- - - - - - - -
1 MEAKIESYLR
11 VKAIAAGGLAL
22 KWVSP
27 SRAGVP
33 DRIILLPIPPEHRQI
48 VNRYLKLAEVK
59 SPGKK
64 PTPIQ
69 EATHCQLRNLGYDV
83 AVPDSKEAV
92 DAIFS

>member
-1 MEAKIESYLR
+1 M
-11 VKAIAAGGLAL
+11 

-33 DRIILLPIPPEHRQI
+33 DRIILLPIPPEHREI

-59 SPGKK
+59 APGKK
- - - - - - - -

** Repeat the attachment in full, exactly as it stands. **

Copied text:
1 MEAKIESYLR
11 VKAIAAGGLAL
22 KWVSP
27 SRAGVP
33 DRIILLPIPPEHRQI
48 VNRYLKLAEVK
59 SPGKK
64 PTPIQ
69 EATHCQLRNLGYDV
83 AVPDSKEAV
92 DAIFS

>member
-1 MEAKIESYLR
+1 M
-11 VKAIAAGGLAL
+11 

-33 DRIILLPIPPEHRQI
+33 DRIILLPIPPEHREI

-59 SPGKK
+59 APGKK